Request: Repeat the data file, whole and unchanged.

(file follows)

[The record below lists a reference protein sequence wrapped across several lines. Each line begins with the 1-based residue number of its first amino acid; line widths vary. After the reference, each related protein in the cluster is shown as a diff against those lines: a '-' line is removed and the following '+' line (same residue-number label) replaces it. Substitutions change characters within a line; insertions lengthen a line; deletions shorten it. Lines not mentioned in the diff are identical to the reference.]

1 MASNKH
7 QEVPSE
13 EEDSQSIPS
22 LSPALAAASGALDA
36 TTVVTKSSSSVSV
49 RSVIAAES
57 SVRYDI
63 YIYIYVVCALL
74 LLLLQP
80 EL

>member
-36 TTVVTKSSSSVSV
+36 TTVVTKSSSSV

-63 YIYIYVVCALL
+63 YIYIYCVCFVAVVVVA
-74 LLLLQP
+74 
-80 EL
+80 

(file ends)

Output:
[The record below lists a reference protein sequence wrapped across several lines. Each line begins with the 1-based residue number of its first amino acid; line widths vary. After the reference, each related protein in the cluster is shown as a diff against those lines: a '-' line is removed and the following '+' line (same residue-number label) replaces it. Substitutions change characters within a line; insertions lengthen a line; deletions shorten it. Lines not mentioned in the diff are identical to the reference.]

1 MASNKH
7 QEVPSE
13 EEDSQSIPS
22 LSPALAAASGALDA
36 TTVVTKSSSSVSV
49 RSVIAAES
57 SVRYDI
63 YIYIYVVCALL
74 LLLLQP
80 EL

>member
-36 TTVVTKSSSSVSV
+36 TTVVTKSSSSV

-63 YIYIYVVCALL
+63 YIYIYCVCFVAVVVVA
-74 LLLLQP
+74 
-80 EL
+80 